“It’s fascinating to observe yourself,” Breillat said at the press conference, echoing the out-of-body experience Maud describes to her family members, aghast at her horrible lack of judgment, in Abuse’s penetrating final scene. “It was me, but it wasn’t me,” she says of the divided self that allowed enormous funds to be drained. “I knew I had to stop, but I didn’t care. I must have done it, since I did it.” Simultaneously an unsparing recapitulation of her bad choices—her bad love—and a disavowal of them, Abuse of Weakness is not a tale of victimization but of Breillat score-settling with herself.
Claire Denis’s Bastards might be thought of as a scabrous examination of the abuse of both weakness and power. Inspired by William Faulkner’s 1931 novel, Sanctuary, and the Sadean sex parties attended by Dominique Strauss-Kahn and other French operators, Denis’s latest—her first to be shot on digital video by her frequent cinematographer Agnès Godard—centers on a tenuous revenge plot. Sea captain Marco (Vincent Lindon) reluctantly returns to Paris to assist his disgraced sister, Sandra (Julie Bataille): Her husband has just committed suicide, and her daughter, Justine—a nod to de Sade’s heroine?—played by Lola Créton, is recovering in a clinic for participation in carnal acts so extreme that an operation may be required “to repair her vagina.” Marco is convinced that Edouard LaPorte (Michel Subor), a DSK-like figure, is linked with both tragedies, though he soon discovers his sibling’s complicity in acts of unspeakable depravity. (Corn cobs and sex barns are involved.) If Bastards too often goes structurally awry with its actors’ fits of histrionics, it nonetheless leaves a scalding imprint for its unorthodox castigations. As the always pithy Denis herself explained after Bastards screened for the press, “I don’t want a film to give [women] only pity. I prefer to be fierce.”
Lois Patiño, Costa da Morte (Coast of Death), 2013, HD video, color, sound, 83 minutes.
WITH THIRTY-FOUR PROGRAMS comprising over two hundred films and videos, the seventeenth edition of Views from the Avant-Garde at the fifty-first New York Film Festival is more ambitious than ever. There are reprises and newly restored films by such masters as Stan Brakhage, Hollis Frampton, Chris Marker, Raúl Ruiz, and Robert Nelson, as well as classic narratives—John Stahl’s Only Yesterday (1933) and Max Ophuls’s Sans Lendemain (1939–40). The latter are included not only because of their special significance for curator Mark McElhatten but also, he avows, as a gesture toward smashing artificial boundaries among kinds of cinema. This sentiment has characterized former Views programs, and it speaks to the frequent overlap between the main slate of the New York Film Festival and “official” avant-garde selections. In this year’s main slate, for example, Tsai Ming-liang’s Stray Dogs could easily be a Views selection, as could last year’s Leviathan. This is too complex an issue to be taken up here, but it certainly drifts in and out of mind as one watches the many selections in both camps.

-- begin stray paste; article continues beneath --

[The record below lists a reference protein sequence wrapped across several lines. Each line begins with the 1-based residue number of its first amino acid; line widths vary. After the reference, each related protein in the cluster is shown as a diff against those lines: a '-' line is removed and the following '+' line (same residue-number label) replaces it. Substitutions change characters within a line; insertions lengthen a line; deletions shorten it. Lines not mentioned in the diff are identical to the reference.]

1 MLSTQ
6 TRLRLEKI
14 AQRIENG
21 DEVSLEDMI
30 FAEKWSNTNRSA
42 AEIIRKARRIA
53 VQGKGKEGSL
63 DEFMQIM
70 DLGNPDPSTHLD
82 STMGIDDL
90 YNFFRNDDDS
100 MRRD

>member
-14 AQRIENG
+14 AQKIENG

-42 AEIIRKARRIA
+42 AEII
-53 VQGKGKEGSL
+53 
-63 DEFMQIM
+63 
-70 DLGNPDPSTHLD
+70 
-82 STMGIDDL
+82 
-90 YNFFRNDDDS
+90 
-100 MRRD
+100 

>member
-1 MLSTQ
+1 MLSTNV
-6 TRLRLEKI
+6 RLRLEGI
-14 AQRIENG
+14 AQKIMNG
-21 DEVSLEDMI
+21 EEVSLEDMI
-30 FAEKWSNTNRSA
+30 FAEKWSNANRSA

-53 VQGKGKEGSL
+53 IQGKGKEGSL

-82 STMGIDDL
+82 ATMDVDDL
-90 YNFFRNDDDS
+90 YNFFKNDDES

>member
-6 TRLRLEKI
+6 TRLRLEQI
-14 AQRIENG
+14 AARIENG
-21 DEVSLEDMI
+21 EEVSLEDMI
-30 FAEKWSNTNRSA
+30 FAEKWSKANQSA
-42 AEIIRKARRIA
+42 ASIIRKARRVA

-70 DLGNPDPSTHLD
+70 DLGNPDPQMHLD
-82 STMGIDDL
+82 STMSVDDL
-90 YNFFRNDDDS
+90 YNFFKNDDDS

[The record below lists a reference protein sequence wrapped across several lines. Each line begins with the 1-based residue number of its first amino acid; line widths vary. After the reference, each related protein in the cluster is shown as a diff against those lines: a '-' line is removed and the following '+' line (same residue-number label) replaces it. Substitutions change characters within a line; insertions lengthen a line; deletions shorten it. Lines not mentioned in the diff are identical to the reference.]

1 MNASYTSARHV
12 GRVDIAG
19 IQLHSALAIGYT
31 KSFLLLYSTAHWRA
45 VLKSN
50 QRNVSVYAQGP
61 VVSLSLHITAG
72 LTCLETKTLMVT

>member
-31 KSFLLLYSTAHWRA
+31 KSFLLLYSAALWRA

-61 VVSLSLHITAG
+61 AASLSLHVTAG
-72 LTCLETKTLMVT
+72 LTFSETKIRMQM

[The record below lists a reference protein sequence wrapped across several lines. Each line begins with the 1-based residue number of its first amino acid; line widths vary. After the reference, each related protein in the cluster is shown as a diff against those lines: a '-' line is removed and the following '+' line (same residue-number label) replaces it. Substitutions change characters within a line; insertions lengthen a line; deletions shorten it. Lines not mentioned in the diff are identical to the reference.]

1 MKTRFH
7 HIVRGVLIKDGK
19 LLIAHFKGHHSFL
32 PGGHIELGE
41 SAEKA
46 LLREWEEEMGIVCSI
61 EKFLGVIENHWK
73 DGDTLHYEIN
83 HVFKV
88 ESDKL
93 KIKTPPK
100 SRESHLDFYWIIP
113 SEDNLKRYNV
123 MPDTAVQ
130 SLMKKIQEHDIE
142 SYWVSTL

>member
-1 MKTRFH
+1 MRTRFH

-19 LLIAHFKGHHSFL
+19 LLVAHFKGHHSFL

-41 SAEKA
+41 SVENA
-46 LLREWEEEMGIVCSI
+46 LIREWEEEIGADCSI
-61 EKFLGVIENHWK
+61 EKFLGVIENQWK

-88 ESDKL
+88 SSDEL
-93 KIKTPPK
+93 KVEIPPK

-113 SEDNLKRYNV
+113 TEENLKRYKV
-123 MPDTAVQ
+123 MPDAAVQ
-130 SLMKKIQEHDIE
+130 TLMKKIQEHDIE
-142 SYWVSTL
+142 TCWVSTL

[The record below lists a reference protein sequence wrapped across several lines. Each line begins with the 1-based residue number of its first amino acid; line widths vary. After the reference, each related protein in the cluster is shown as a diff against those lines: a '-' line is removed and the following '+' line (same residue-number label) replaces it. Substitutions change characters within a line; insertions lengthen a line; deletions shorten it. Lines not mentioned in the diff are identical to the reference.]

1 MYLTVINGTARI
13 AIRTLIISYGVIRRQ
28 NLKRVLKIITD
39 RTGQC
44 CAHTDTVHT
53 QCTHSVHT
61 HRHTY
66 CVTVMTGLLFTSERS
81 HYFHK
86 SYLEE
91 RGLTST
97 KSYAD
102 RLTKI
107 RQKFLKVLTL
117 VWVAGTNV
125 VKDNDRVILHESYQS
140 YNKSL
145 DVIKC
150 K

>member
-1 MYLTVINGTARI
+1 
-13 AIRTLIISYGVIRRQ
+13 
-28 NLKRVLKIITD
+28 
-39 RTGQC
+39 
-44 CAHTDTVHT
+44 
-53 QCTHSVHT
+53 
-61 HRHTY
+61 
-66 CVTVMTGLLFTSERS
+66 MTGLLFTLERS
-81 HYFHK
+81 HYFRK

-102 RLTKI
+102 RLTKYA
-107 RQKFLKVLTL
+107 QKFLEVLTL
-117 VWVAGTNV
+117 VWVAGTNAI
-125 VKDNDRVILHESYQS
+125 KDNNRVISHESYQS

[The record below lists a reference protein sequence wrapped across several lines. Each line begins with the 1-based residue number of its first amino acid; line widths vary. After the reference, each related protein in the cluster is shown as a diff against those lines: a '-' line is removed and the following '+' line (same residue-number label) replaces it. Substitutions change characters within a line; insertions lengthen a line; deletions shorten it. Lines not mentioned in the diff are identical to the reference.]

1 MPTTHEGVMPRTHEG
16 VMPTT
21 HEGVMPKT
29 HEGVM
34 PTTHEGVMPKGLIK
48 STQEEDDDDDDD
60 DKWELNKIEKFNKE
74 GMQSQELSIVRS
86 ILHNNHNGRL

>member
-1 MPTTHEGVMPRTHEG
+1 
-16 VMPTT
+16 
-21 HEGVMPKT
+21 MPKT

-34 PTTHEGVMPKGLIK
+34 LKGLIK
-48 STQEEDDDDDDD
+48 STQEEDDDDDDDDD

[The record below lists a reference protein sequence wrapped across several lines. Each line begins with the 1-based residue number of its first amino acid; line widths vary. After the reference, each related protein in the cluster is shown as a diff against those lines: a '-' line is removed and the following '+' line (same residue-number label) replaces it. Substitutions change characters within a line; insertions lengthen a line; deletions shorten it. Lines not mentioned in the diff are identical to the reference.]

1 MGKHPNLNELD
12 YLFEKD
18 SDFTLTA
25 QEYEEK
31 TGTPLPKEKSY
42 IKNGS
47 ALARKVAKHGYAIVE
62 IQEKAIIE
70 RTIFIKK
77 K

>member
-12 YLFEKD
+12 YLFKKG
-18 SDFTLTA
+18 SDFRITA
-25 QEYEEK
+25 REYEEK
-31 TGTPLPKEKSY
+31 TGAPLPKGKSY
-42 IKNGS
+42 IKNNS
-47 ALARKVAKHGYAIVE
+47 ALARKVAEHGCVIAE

More than one work in this year’s Views programs either toys with narrative material or provides the kind of atmosphere, context, and tension one finds in a narrative film. A distinction made decades ago between cinema resembling prose narrative and cinema closer to poetry because of its stress on imagery, rhythm, and editing not dictated by narrative logic still applies. The latter is exemplified in the richly textured and elegantly condensed Listening to the Space in My Room by Robert Beavers, as well as in two films by Nathaniel Dorsky, Spring and Song. These are among the must-sees this year. More proselike are such feature-length “personal” documentaries as Marielle Nitoslawska’s Breaking the Frame, an affecting portrait of legendary feminist artist and filmmaker Carolee Schneemann, and Talena Sanders’s Liahona, an arresting, deceptively low-key indictment of Mormonism composed almost entirely of found footage.
Marielle Nitoslawska, Breaking the Frame, 2012, color, sound, 100 minutes.
While several Views programs are repeated and others made doubly accessible via the amphitheater projections at the Elinor Bunin Monroe Film Center, even the most diligent enthusiast could not transcend overlapping scheduling and see everything. Many films were unavailable for previewing, including new work by Ernie Gehr, which undoubtedly merits attention. But if the definitive signs of the genuine filmmaker are a keen eye and an unerring sense of editing, one must single out such jewels as Rebecca Meyers’s exquisitely crafted murmurations, in which once again the seemingly ordinary—shots of skies, trees, birds, and animals—is transformed into extraordinary instances of the palpable but invisible rhythms of the natural world; Barry Gerson’s Late Summer, in which a severely limited visual field becomes a minilaboratory for experimental play with the optical and perceptual parameters of the medium; Fred Worden’s All or Nothing; and Robert Todd’s Threshold, which begins tamely enough before immersing the viewer in visual and sonic convergences.